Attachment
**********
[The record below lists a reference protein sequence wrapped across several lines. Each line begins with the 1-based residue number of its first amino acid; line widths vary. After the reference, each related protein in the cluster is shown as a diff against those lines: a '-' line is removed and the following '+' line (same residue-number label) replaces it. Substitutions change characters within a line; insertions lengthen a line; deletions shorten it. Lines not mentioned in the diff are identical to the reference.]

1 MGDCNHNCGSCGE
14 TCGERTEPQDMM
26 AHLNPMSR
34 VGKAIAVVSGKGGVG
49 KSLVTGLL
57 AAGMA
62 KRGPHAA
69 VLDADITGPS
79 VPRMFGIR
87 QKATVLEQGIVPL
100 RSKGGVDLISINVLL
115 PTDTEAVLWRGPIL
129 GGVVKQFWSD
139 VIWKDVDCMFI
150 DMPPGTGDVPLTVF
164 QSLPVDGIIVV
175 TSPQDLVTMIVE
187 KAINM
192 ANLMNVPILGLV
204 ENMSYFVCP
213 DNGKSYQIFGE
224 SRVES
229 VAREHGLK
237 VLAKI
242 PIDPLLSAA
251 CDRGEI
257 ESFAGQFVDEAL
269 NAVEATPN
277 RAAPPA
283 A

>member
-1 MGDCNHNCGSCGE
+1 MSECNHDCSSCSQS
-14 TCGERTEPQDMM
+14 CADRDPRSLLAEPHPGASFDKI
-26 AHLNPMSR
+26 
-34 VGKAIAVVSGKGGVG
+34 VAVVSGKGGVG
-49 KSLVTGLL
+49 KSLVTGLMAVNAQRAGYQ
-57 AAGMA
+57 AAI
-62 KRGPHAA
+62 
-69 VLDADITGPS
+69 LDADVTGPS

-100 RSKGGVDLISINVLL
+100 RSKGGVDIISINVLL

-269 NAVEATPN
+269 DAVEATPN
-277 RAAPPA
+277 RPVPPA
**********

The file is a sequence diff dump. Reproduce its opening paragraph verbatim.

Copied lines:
[The record below lists a reference protein sequence wrapped across several lines. Each line begins with the 1-based residue number of its first amino acid; line widths vary. After the reference, each related protein in the cluster is shown as a diff against those lines: a '-' line is removed and the following '+' line (same residue-number label) replaces it. Substitutions change characters within a line; insertions lengthen a line; deletions shorten it. Lines not mentioned in the diff are identical to the reference.]